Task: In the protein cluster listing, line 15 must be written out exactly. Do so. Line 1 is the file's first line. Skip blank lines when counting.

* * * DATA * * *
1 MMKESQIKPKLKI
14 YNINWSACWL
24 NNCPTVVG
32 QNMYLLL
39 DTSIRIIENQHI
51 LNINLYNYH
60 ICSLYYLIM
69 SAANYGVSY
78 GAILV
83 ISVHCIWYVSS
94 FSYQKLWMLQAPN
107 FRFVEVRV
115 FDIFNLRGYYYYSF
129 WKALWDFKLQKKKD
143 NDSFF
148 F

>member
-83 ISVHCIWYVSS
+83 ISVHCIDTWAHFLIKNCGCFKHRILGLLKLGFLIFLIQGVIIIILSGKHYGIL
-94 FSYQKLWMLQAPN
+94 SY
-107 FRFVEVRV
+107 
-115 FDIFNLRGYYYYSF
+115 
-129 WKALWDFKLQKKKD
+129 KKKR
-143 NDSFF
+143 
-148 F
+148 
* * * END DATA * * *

143 NDSFF